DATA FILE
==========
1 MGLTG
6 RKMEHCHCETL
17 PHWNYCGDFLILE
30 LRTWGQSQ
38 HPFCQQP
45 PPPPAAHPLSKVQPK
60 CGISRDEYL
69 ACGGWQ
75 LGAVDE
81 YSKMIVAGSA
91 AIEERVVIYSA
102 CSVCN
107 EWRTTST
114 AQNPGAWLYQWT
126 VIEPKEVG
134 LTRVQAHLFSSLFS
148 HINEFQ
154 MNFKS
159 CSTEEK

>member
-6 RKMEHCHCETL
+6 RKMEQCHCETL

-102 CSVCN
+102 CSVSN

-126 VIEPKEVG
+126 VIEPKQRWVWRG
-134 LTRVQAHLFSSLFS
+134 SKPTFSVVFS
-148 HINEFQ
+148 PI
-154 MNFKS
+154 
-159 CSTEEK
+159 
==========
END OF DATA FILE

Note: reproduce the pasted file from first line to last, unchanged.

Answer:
1 MGLTG
6 RKMEHCHCETL
17 PHWNYCGDFLILE
30 LRTWGQSQ
38 HPFCQQP
45 PPPPAAHPLSKVQPK
60 CGISRDEYL
69 ACGGWQ
75 LGAVDE
81 YSKMIVAGSA
91 AIEERVVIYSA
102 CSVCN
107 EWRTTST
114 AQNPGAWLYQWT
126 VIEPKEVG
134 LTRVQAHLFSSLFS
148 HINEFQ
154 MNFKS
159 CSTEEK

>member
-6 RKMEHCHCETL
+6 RKMEQCHCETL

-102 CSVCN
+102 CSVSN

-126 VIEPKEVG
+126 VIEPKQRWVWRG
-134 LTRVQAHLFSSLFS
+134 SKPTFSVVFS
-148 HINEFQ
+148 PI
-154 MNFKS
+154 
-159 CSTEEK
+159 